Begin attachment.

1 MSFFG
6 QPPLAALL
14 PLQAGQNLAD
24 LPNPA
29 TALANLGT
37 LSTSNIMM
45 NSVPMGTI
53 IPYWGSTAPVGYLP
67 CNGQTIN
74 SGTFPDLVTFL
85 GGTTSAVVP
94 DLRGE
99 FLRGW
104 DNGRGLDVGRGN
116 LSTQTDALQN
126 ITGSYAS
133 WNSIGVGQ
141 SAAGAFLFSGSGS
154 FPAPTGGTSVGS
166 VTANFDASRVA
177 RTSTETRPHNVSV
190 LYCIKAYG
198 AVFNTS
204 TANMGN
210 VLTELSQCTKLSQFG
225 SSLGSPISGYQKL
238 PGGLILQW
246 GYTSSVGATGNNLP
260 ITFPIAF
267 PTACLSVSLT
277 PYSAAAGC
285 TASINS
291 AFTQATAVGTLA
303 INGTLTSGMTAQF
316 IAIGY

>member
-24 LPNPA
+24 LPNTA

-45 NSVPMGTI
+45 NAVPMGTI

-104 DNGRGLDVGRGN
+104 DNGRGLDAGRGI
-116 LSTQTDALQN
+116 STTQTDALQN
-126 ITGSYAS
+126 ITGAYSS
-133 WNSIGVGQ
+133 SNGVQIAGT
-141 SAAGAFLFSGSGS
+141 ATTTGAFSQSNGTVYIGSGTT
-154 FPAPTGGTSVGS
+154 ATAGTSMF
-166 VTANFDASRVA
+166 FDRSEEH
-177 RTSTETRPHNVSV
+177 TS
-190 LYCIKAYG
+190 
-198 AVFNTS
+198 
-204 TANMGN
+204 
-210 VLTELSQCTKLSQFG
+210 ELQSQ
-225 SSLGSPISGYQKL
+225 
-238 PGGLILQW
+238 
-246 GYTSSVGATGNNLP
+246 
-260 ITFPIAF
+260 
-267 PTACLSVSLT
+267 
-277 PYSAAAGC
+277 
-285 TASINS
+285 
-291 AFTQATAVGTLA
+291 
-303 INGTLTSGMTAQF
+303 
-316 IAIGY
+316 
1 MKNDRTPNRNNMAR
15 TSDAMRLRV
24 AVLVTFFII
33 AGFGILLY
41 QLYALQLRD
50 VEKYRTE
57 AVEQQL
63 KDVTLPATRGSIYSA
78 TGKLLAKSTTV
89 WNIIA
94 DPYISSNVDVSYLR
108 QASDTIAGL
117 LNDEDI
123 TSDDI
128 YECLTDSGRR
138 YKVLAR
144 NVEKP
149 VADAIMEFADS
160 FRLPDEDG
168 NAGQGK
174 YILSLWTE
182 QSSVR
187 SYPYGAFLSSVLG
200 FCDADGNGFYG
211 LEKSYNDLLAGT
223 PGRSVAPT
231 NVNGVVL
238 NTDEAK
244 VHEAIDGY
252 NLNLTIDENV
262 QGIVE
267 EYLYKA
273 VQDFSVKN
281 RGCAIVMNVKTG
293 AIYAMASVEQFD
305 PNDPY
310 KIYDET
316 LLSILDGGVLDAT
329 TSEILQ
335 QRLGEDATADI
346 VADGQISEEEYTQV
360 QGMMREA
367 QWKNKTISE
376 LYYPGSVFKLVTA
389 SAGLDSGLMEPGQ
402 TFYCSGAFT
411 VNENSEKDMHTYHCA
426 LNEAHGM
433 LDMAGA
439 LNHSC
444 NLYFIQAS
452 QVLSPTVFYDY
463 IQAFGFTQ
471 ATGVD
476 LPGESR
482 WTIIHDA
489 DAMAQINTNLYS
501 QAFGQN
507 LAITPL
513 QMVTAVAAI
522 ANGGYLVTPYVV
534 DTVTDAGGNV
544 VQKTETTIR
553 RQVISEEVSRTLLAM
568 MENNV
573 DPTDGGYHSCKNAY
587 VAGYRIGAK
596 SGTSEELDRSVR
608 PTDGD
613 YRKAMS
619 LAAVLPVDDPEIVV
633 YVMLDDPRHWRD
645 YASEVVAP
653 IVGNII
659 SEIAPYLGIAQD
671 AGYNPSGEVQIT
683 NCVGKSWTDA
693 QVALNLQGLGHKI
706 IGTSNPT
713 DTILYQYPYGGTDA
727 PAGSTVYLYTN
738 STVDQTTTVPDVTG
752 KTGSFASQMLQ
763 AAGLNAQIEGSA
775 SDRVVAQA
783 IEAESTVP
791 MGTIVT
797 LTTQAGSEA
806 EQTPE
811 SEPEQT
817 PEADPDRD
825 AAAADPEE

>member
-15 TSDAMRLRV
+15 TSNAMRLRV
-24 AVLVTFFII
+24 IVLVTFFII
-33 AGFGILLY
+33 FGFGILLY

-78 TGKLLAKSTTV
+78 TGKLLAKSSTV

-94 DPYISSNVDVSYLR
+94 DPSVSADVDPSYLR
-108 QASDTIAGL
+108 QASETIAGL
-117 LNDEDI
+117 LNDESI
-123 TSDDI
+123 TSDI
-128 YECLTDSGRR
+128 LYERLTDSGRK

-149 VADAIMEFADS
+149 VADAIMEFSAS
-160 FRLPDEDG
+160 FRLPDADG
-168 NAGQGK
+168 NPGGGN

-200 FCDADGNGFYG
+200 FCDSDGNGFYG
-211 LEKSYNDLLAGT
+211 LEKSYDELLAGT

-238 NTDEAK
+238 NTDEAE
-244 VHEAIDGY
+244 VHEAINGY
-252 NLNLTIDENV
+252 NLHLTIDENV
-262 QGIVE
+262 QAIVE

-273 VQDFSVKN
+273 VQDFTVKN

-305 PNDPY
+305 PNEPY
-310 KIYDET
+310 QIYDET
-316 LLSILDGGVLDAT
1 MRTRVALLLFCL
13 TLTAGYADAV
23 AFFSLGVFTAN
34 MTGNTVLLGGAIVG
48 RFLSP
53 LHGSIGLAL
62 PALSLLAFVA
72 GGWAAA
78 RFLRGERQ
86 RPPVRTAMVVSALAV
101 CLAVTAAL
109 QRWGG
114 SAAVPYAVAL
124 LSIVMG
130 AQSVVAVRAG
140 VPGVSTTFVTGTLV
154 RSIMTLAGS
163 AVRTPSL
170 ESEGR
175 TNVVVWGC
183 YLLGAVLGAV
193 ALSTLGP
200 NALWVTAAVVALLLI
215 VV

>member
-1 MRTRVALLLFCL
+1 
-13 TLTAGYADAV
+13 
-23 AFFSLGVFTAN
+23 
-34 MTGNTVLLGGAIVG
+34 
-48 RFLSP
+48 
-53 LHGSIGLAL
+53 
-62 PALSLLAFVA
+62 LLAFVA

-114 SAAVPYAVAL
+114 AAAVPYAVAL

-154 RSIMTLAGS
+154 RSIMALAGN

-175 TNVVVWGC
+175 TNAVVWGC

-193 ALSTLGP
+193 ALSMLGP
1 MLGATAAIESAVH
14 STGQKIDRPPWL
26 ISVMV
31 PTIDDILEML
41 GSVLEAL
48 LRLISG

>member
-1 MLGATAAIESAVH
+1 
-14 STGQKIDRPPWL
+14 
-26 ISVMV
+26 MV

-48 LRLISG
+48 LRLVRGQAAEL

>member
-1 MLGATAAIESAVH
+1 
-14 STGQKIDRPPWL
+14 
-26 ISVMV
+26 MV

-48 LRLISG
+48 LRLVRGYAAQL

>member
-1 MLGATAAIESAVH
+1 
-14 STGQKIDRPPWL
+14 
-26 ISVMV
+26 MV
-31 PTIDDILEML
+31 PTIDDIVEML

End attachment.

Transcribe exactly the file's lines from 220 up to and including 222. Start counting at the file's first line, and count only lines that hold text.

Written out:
-316 LLSILDGGVLDAT
1 MRTRVALLLFCL
13 TLTAGYADAV